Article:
This was a triumphant return to European racing for Abbott. In 2009, she won a Giro stage and came second overall behind Claudia Häusler, and then in 2010 duelled with Häusler's team-mate Emma Pooley in both the Grand Tours, coming second behind Pooley in the last ever Tour de l'Aude, and beating her in the Giro Donne. She signed to Diadora-Pasta Zara for 2011, but couldn't contest the maglia rosa, ending tenth overall and taking a break from pro cycling. Problems she had had manifested as an eating disorder - and I highly recommend this article by Bonnie Ford about that period of Abbott's life, and how she came back to cycling, racing in the USA with Exergy TWENTY16.

This year Abbott has only raced in the USA before now, winning the San Dimas Stage Race and the Tour of the Gila, and escaping in the USA Nationals before a botched repair of a mechanical took her out of contention. She's proved she was back on the National scene - and now she's proved she can make it internationally, too.


Photo via the Giro Rosa facebook

As for Vos, she was philosophical after the race, saying in the Rabosport race report "Today was a serious test and I just was not good enough. I can come up with all kinds of excuses, but the others were simply too strong."

There's a translation into English on Velonation, where she talks about how the changes in her training for mountain biking have affected her climbing (which was never her key strength anyway)

"I'm not suddenly going to find my climbing legs overnight," Vos said. "They are just not here this year in the Giro. I have those two stage wins to cherish, and we will see what is possible on Saturday.

"The classification is gone I think," she added. "There’s nothing I can do, the rest are too strong this time. It does hurt that I had to give up time to more riders than Stevens and Abbott. Those two are pure climbers, so not their prevalence is not surprising, but I had to let them go.

"Fortunately, I do know the cause, but losing is never fun."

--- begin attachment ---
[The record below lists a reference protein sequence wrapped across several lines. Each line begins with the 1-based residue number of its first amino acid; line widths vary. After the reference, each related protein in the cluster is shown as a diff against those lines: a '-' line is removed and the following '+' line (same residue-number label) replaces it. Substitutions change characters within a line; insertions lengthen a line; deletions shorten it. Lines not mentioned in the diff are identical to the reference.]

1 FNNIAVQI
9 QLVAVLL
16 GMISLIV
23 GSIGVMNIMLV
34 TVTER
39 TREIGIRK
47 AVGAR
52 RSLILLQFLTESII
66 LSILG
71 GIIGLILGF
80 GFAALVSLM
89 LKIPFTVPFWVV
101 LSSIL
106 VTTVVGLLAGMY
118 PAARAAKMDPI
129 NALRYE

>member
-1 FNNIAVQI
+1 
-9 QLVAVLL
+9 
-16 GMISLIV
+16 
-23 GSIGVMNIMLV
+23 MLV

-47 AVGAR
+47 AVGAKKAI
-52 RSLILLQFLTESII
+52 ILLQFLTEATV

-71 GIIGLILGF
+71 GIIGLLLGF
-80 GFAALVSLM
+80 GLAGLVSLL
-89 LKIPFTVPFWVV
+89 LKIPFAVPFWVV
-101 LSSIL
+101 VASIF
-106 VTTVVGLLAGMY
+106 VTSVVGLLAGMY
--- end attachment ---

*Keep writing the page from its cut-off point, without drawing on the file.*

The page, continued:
So if Vos can't take the maglia rosa, what does that mean? Well, this is Vos! She's bound to try everything tomorrow, and if she can't get up the GC, there's a sprint stage to contest on Saturday. She's nothing if not a fighter, and she does enjoy a challenge...

Abbott doesn't have the Giro sewn up yet, however. With another climbing stage to come, and a 16km timetrail, there's everything left to ride for. Stage 6 starts with a descent, which isn't her speciality, and although the climb is less hard than today's, anything can happen. Read Jens' preview - and come back to the comments to talk through the stage as it happens

General Classification after Stage 5

1. Mara Abbott (USA) USA National Team, 13:58:43
2. Tatiana Guderzo (Ita) MCipollini-Giordna, + 01:27
3. Fabiana Luperini (Ita) Faren-Kuota, + 01:34
4. Claudia Häusler (Ger) Tibco, + 02:27
5. Francesca Cauz (Ita) Top Girls Fassa Bortolo, + 02:30
6. Shara Gillow (Aus) ORICA-AIS, + 02:54
7. Marianne Vos (Ned) Rabobank-Liv/Giant, + 03:20
8. Evelyn Stevens (USA) Specialized-lululemon, + 03:35
9. Ashleigh Moolman (RSA) Lotto-Belisol, + 03:37
10. Evgenya Vysotska (Ukr) SC Michela Fanini Rox, + 03:39

Tiffany Cromwell, who started the stage wearing Vos' green Mountains jersey now wears it in her own right, leading the competition by 1 point ahead of Vos and Scandolara; Francesca Cauz wears Best Young Rider jersey, + 02:53 on Rossella Ratto; and Vos still leads the Points competition, with 56 points, ahead of Tatiana Guderzo's 26.

Tomorrow Vos will be missing Annemiek van Vleuten, who left the race to support her family after the death of her grandmother - our thoughts are with her. But in happier news, Elisa Longo Borghini, who couldn't compete after fracturing her hip, has found a way to be road-side, cheering on her team - look out for her at the sprint point.


In my Stage 5 Q&A with ORICA's Jessie Maclean there are tales from the climbing grupetto, and a round-up of the best tweets about suffering and pain - and pro-cyclist Amber Pierce discusses the reasons behind the team tactics and implications for the race in her Stage 5 video review. Velofocus was roadside on the seemingly-endless climb, and has some amazing photos of the riders as they battled through it - many thanks, Sean, for letting me post these - make sure you all click through to see the rest.


Mara Abbott via


Dalia Muccioli via


Shara Gillow via

The ORICA-AIS race report gives the team perspective, and Ben Atkin's race report is on Velonation. Marijn de Vries, Tiffany Cromwell and Gracie Elvin all have rider blogs from the stage. There are more photos of the stage on facebook and photos and a short race report on Cyclingnews.

UPDATE! Jen See's race report on Bicycling and CJ Farquharson's stage report and photos at, and photos at CJFoto.

As always, I'll edit in more links and videos as I find them - and look to the comments for updates too.